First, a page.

Thursday, 22 January 2015

Trans-Atlantic in pictures

Enki motors up the west coast of Antigua

We arrived at Jolly Harbour on the west coast of Antigua four days ago. On our way in we registered the basking sharks and turtle off Irish bank, and the stunning blue of the shoal water. Our friends from Angel Louise, Ed and Sue Kelly, brought their dinghy out to meet us in the channel and guided us into the customs dock. So kind of them. Since then the local life and the colours have smudged and smeared. We kind of collapsed. Not actually, because we've been busily putting the boat back together, but as Alex says, the adrenaline letdown has been severe.

I won't write anymore about the crossing. Memory has begun its work of organising the experience into a few defined points (yes, Cathy Cook - just like childbirth).  Alex didn't take very many photos. He had too much else going on. When we reached for the camera it was often to photograph clouds. There was a lot of cloud action out there and clouds are very obliging photographic subjects. The sea on the other hand is famously resistant to being frozen in time.  Its essence is motion.

So here's a strip of photos of the ocean, the sky, the boat and of us for your (and our) retrospective enjoyment:

Departure  pic - skipper with attitude
The first few calm days gave us a chance to fine-tune the pole set-up

Calm enough to commune with dolphins riding the bow wave (below)

A Spanish tipple on New Year's Eve

Dust from Africa shrouded the sky for several days (and below)

Alex working on deck (and below)

Our daily noon positions (marked with an X)

We give thanks daily for the hard top

As the squalls build, we start to look crazier

HF radio contact was very difficult, and became impossible

The squall lines just kept on coming

Barb and Andy's gift of a Coast beanbag was never more appreciated

Moving mountains

A man's best friend - strapped down with shock cord

Heavily reefed genoa (and mainsail looked much the same)

He's enjoying himself (and below)

You can taunt yourself with miles-to-go, and ETA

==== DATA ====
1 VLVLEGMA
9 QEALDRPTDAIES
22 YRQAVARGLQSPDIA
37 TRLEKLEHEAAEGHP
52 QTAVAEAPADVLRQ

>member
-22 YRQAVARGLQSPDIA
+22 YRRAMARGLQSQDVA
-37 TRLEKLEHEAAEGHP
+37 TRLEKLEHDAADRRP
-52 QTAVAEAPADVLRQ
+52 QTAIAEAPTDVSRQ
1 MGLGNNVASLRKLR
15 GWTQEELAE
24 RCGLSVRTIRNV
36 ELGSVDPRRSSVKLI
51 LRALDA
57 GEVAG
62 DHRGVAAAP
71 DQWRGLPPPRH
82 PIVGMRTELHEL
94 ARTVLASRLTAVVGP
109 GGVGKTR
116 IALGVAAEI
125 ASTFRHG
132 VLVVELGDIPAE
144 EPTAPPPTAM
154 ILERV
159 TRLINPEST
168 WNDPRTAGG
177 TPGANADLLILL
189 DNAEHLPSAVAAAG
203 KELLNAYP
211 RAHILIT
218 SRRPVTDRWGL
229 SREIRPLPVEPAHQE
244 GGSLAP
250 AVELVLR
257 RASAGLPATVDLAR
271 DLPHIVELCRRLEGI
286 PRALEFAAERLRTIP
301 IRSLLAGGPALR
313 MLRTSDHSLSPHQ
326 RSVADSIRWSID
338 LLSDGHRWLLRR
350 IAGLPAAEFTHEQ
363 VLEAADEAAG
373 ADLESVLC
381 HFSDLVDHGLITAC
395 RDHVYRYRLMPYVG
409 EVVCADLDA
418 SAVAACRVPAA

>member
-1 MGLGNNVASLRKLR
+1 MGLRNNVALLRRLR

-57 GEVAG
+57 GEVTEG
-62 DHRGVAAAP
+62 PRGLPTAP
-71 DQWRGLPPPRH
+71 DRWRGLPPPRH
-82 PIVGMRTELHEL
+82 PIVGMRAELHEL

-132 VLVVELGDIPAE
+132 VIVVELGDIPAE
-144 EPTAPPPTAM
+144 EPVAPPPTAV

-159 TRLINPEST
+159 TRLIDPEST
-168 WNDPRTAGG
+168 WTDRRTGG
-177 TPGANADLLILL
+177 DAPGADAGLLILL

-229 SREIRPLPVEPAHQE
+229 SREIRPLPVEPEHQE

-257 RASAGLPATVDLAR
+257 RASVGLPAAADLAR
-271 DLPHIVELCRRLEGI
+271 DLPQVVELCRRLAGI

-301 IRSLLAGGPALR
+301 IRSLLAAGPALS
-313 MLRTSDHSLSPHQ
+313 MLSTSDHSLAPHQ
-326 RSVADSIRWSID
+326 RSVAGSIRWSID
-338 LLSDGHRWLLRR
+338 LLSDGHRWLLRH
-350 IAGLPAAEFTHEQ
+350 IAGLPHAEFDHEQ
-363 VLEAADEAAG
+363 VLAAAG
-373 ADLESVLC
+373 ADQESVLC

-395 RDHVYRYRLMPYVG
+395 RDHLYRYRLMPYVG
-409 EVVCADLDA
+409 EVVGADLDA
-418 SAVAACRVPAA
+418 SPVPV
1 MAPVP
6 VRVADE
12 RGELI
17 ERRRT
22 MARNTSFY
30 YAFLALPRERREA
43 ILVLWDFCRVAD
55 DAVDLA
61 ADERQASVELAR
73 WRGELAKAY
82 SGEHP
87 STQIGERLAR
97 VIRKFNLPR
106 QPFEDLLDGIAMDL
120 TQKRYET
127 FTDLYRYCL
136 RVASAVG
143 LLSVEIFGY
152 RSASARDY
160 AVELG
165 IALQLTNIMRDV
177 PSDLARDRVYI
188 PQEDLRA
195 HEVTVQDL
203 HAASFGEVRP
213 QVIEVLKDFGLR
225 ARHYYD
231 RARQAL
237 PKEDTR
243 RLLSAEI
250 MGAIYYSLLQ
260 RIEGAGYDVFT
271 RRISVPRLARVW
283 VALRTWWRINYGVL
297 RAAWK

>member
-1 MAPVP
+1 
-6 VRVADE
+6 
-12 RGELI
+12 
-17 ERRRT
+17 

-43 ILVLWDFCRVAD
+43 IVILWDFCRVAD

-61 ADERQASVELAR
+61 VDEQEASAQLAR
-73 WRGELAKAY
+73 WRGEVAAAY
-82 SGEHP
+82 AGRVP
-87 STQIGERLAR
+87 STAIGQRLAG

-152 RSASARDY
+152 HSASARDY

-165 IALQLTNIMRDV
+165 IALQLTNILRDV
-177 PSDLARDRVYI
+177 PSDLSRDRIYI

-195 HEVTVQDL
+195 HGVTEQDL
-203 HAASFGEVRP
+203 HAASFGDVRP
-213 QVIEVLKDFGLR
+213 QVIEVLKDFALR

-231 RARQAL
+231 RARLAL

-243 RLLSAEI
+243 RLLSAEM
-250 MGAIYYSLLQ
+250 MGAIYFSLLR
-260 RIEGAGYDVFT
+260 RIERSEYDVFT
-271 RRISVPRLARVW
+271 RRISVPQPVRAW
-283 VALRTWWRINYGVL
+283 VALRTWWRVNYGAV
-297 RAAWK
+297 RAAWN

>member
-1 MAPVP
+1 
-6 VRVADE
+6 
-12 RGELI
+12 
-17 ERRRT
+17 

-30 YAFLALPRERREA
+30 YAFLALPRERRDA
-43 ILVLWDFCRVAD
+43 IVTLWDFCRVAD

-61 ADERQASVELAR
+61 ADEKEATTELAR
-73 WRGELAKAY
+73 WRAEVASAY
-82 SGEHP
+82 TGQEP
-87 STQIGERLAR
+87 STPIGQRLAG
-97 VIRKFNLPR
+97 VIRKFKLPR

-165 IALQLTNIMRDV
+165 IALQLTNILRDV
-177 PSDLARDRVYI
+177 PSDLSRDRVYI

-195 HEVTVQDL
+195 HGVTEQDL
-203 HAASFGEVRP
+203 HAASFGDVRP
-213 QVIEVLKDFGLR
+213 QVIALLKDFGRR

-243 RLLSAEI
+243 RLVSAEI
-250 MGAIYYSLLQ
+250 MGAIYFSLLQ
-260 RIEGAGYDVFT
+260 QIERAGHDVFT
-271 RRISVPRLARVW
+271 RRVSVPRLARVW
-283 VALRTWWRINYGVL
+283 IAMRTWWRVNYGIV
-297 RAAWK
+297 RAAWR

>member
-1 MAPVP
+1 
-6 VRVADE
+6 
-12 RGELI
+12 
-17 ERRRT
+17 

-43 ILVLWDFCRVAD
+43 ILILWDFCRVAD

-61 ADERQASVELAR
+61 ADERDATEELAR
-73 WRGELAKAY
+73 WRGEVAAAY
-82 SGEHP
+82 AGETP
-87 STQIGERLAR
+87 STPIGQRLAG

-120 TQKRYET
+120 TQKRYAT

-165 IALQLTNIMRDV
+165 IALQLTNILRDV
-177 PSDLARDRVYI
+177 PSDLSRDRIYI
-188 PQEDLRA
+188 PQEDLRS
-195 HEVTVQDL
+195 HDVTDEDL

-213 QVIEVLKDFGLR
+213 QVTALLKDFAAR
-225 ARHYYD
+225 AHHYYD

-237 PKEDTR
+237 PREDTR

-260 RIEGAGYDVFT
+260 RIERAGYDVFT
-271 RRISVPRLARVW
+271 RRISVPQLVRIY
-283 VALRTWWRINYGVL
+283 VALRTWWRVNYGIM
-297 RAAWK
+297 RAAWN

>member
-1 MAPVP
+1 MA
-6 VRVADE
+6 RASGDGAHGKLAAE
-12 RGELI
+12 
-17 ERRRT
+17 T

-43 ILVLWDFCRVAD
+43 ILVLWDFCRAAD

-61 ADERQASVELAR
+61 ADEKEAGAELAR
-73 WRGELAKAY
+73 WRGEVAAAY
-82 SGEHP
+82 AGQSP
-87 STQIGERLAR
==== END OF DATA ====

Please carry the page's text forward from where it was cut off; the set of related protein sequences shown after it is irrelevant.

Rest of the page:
It wasn't tropical


12 hours of darkness...

And the sun also rises again.

On the 18th day, the sails came out - "normal" trade winds

Easterly wind all the way, until it turned to the south - northerlies missing in action

Flying fish, and mis-directed camomile teabag

We're on the same page now as the Caribbean Sea 

You could get bored with weather like this

Time to raise the quarantine flag
It's safe to go to the stern seat now

He's not sure if he wants to go ashore

Sharks on approach to Jolly Harbour

Ahoy sailors - Ed and Sue Kelly come to meet us with the Go-Pro

Chatting to Ed at the Port of Entry, Jolly Harbour

We have so little idea about what to expect from the Caribbean, despite having a plethora of cruising guide books. Thus far we've been occupied with getting the generator working again (done), organising better security onboard, cleaning up, getting the dinghy and kayak back in the water, and so on. We opened our first over on West Indian soil by catching a local mini-bus into St John's, the capital of Antigua to buy phone credit. I was so foggy I forgot to go to the market which was right by the bus station. Things can only get clearer.

St John's, Antigua  (and below)


  1. Hooray for the Enkis!! All done in fine style. Can't wait to see what's next.

    Also happy to see Alex taking his people/street photography skills to a new place.

    1. What's next is coming into focus, but slowly...luckily the camera focus is sharper!

  2. Just adore those sea dogs
    ... And the rogue tea bag and fish